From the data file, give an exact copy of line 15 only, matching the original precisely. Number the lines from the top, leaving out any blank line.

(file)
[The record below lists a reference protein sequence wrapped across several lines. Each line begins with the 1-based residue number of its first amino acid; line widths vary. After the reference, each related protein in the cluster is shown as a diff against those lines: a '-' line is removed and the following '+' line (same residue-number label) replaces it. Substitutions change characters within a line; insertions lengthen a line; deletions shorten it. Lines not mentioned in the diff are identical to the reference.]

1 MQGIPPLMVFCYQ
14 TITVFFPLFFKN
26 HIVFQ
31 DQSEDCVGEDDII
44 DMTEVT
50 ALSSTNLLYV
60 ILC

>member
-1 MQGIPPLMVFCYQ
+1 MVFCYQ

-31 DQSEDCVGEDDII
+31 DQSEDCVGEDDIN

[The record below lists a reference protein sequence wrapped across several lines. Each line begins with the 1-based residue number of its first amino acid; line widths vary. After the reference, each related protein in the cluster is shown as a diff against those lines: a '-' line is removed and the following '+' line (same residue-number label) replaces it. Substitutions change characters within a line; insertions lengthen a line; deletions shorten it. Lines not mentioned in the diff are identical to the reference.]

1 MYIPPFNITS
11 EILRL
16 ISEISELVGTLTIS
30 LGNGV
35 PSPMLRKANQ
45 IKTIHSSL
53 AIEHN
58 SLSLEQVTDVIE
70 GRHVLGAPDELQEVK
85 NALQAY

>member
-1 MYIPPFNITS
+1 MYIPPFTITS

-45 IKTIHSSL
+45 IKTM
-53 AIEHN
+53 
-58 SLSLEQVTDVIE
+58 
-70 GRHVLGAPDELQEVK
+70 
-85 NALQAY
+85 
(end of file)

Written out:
1 MYIPPFNITS